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The intrigues of South Sudan’s wife-stealing culture among Latuka tribe

The intrigues of South Sudan's wife-stealing culture among Latuka tribe
Written by See Africa Today

The Eastern part of South Sudan is the native home of the Latuka people famously known for their rather unique cultural heritage – the wife stealing ceremony.

Latuka people also known as Otuho people are just a small tribe that has found habitat in the mountains of Eastern South Sudan. They are practice farming and keep large herds of cattle, sheep and goats. It is in this part of South Sudan where they religiously observe decades-old traditions with community lifestyle being a norm here and the ruler of the “kingdom” are powerful elders.

However, what stands out is their marriage norms. Here, it is just another world full of intrigues. When a young man is interested in a woman and would want to marry her, he makes a bold decision to walk into her father’s homestead, ‘kidnaps’ her and take her to his home.

South Sudanese. [ Photo by The Guardian]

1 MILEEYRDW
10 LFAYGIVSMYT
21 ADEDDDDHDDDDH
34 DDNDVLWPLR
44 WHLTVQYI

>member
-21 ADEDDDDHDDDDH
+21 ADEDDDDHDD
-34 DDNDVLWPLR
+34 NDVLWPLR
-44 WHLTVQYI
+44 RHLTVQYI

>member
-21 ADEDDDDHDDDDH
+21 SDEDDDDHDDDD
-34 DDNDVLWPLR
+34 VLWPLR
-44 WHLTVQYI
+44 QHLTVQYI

Thereafter, he goes back to the girl’s father in the company of elders and a few male relatives to ask for her hand in marriage. The girl’s father is required to grant the young many blessings to go ahead and marry his daughter.

If the father says yes, the young man who is the son-in-law-to-be gets a thr=orogh beating from the girl’s father as a way of acceptance. Should he refuse his daughter to be married off to the man, he is required to take her back to her father’s homestead or go ahead and marry her.

The Latuka culture is different in the sense that in the African traditional setting, when a man gets to the age where he needs to start a family and identifies a suitor, he goes to the parents first in the company of elders and for the introduction, thereafter, dowry and then a white wedding is he so wishes.

By the normal African standards, dowry is the centrepiece of seeking for her hand in marriage.

Though the culture has been criticized to date by several quarters, the Latuka people remain unperturbed and stay true to their roots. To them, kidnapping a woman whom they love is as easy as eating candy. On the flip side, a woman has no say in who she would want to settle down with.

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About the author

See Africa Today

Pharis Kinyua is the editor of See Africa Today. With over seven years of experience in digital media, he has a soft spot for African tours and travel. His drive is to tell the rest of the world what Africa offers, the best accommodation facilities, national parks, culture, shopping malls and best airline deals to travel to Africa

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